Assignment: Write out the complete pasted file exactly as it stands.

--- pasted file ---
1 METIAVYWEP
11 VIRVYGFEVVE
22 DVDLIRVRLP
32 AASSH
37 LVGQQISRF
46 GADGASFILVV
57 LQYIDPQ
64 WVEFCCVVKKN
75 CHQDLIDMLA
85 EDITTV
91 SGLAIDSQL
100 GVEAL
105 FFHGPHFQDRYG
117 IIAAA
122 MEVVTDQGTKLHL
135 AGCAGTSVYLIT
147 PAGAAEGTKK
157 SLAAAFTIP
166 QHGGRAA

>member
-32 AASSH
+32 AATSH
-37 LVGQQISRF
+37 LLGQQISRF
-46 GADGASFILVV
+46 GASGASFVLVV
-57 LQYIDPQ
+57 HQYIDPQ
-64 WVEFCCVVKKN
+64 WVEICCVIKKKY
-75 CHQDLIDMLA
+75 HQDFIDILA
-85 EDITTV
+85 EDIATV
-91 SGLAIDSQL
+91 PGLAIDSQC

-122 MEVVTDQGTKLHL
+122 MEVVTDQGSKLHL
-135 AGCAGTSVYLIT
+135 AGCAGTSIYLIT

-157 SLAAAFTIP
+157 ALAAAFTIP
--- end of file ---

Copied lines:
1 METIAVYWEP
11 VIRVYGFEVVE
22 DVDLIRVRLP
32 AASSH
37 LVGQQISRF
46 GADGASFILVV
57 LQYIDPQ
64 WVEFCCVVKKN
75 CHQDLIDMLA
85 EDITTV
91 SGLAIDSQL
100 GVEAL
105 FFHGPHFQDRYG
117 IIAAA
122 MEVVTDQGTKLHL
135 AGCAGTSVYLIT
147 PAGAAEGTKK
157 SLAAAFTIP
166 QHGGRAA

>member
-32 AASSH
+32 AATSH
-37 LVGQQISRF
+37 LLGQQISRF
-46 GADGASFILVV
+46 GASGASFVLVV
-57 LQYIDPQ
+57 HQYIDPQ
-64 WVEFCCVVKKN
+64 WVEICCVIKKKY
-75 CHQDLIDMLA
+75 HQDFIDILA
-85 EDITTV
+85 EDIATV
-91 SGLAIDSQL
+91 PGLAIDSQC

-122 MEVVTDQGTKLHL
+122 MEVVTDQGSKLHL
-135 AGCAGTSVYLIT
+135 AGCAGTSIYLIT

-157 SLAAAFTIP
+157 ALAAAFTIP